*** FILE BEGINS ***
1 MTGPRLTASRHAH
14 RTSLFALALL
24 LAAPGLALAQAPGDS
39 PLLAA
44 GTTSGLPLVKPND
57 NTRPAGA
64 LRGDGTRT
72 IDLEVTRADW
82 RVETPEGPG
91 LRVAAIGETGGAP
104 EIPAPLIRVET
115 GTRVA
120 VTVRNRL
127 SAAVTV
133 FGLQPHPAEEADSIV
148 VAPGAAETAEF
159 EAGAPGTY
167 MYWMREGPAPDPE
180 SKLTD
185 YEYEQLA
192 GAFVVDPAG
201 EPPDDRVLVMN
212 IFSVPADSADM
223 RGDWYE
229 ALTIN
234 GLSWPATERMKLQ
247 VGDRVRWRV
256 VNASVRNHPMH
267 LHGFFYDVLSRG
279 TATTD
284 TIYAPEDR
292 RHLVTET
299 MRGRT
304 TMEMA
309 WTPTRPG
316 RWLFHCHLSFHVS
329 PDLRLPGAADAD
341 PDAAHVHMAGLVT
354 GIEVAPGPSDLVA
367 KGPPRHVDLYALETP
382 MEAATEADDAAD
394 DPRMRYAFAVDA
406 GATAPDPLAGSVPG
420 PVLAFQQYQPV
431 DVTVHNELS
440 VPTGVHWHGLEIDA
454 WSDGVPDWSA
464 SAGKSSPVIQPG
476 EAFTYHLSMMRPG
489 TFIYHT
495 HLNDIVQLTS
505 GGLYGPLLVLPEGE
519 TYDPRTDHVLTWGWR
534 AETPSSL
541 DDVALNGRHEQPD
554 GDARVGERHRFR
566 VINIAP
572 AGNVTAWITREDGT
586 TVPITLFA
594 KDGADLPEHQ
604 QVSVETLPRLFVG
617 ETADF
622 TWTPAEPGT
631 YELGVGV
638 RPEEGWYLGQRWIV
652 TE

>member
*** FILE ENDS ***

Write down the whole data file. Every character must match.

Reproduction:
1 MTGPRLTASRHAH
14 RTSLFALALL
24 LAAPGLALAQAPGDS
39 PLLAA
44 GTTSGLPLVKPND
57 NTRPAGA
64 LRGDGTRT
72 IDLEVTRADW
82 RVETPEGPG
91 LRVAAIGETGGAP
104 EIPAPLIRVET
115 GTRVA
120 VTVRNRL
127 SAAVTV
133 FGLQPHPAEEADSIV
148 VAPGAAETAEF
159 EAGAPGTY
167 MYWMREGPAPDPE
180 SKLTD
185 YEYEQLA
192 GAFVVDPAG
201 EPPDDRVLVMN
212 IFSVPADSADM
223 RGDWYE
229 ALTIN
234 GLSWPATERMKLQ
247 VGDRVRWRV
256 VNASVRNHPMH
267 LHGFFYDVLSRG
279 TATTD
284 TIYAPEDR
292 RHLVTET
299 MRGRT
304 TMEMA
309 WTPTRPG
316 RWLFHCHLSFHVS
329 PDLRLPGAADAD
341 PDAAHVHMAGLVT
354 GIEVAPGPSDLVA
367 KGPPRHVDLYALETP
382 MEAATEADDAAD
394 DPRMRYAFAVDA
406 GATAPDPLAGSVPG
420 PVLAFQQYQPV
431 DVTVHNELS
440 VPTGVHWHGLEIDA
454 WSDGVPDWSA
464 SAGKSSPVIQPG
476 EAFTYHLSMMRPG
489 TFIYHT
495 HLNDIVQLTS
505 GGLYGPLLVLPEGE
519 TYDPRTDHVLTWGWR
534 AETPSSL
541 DDVALNGRHEQPD
554 GDARVGERHRFR
566 VINIAP
572 AGNVTAWITREDGT
586 TVPITLFA
594 KDGADLPEHQ
604 QVSVETLPRLFVG
617 ETADF
622 TWTPAEPGT
631 YELGVGV
638 RPEEGWYLGQRWIV
652 TE

>member